The boy compressed time in a way only he knew how. He did as much as he could to live his life. Flying from Los Angeles to Tokyo to see the world. He ate cuisine that wouldn’t have been possible just two hundred years prior. He bought wares manufactured by dozens of hands from dozens of lands. The materials within contained rare metals and magnets dug from the depths of the land he stood on.

Hundreds of years ago he would have had to board a ship—risking his life—and sail the sea for months just to step on that very same soil.

Little did he know he was collapsing time and the course of humanity with every step he took. He felt as if he saved time and lived life by jamming these experiences through his body and mind. Unconsciously he crushed the resources and ability of the planet to contribute nourishment in the form of fuel. Whether it be in the form of gasoline or food.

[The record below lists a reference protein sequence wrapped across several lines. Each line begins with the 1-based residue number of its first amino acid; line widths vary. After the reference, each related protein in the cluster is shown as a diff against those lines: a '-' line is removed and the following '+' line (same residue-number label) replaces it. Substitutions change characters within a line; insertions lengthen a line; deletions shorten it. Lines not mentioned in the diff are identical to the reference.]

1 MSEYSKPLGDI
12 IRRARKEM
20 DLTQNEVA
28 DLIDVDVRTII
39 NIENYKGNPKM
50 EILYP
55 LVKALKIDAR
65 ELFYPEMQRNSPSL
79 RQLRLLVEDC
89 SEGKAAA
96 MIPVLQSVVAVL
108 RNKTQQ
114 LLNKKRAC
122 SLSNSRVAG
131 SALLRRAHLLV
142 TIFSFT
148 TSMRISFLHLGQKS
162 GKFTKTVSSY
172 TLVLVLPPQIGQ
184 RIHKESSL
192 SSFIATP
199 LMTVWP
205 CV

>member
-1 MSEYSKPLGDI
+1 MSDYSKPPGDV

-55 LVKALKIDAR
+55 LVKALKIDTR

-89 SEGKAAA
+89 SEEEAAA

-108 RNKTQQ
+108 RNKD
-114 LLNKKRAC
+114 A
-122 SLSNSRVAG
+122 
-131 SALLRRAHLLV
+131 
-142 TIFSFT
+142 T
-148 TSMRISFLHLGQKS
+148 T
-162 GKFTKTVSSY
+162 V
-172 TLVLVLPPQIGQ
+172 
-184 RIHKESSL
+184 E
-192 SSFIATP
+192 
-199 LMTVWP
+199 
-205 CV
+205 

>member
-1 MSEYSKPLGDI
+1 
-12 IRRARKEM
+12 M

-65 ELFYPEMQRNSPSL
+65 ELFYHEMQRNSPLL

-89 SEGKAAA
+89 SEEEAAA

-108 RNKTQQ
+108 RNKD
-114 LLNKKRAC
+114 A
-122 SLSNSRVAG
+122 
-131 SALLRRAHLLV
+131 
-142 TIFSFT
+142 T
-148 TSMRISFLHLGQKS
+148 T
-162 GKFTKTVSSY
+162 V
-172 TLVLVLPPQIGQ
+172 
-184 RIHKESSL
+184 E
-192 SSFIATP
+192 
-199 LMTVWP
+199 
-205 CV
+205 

In his lifetime the boy would not experience his own effects. Like the plane flying him to Tokyo, it only knew where it was going—not the wake it left behind.

The boy stole from the planet. He stole from future generations. Unintentionally of course, but stolen none the less.

Future generations lived a live of scarcity and confusion. A pure sense of wonder as to how civilization centuries past had built such massive structures. How they transported so many people to so many places. How they moved these gargantuan objects? How did they survive?

Their collapse seemed all but obvious.

They expect greater fuel than they consumed.

They collapsed their own time and expanded ours.